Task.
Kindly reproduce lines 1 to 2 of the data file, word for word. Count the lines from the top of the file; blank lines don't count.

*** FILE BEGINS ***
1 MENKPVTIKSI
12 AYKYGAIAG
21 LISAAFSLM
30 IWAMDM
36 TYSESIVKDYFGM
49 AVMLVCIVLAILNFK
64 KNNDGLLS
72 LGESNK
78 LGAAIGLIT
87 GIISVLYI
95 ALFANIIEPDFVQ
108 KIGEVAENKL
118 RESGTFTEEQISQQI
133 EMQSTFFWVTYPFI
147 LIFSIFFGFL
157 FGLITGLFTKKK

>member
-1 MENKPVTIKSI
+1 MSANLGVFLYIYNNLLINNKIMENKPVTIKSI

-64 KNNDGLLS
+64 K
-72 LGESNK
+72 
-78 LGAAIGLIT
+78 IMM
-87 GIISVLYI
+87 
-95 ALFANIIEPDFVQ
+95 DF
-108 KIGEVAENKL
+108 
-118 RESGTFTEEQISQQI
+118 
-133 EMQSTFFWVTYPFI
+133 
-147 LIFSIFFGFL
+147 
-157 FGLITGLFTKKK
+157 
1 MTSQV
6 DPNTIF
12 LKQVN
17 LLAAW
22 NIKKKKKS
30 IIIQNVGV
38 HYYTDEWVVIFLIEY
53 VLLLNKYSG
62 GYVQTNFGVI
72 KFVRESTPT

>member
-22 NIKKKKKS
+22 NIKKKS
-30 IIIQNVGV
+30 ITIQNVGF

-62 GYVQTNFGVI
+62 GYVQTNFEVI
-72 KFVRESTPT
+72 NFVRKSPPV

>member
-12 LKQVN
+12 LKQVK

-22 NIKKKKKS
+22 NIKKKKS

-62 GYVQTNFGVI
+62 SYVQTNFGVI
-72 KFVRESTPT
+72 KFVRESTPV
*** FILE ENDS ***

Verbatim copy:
1 MENKPVTIKSI
12 AYKYGAIAG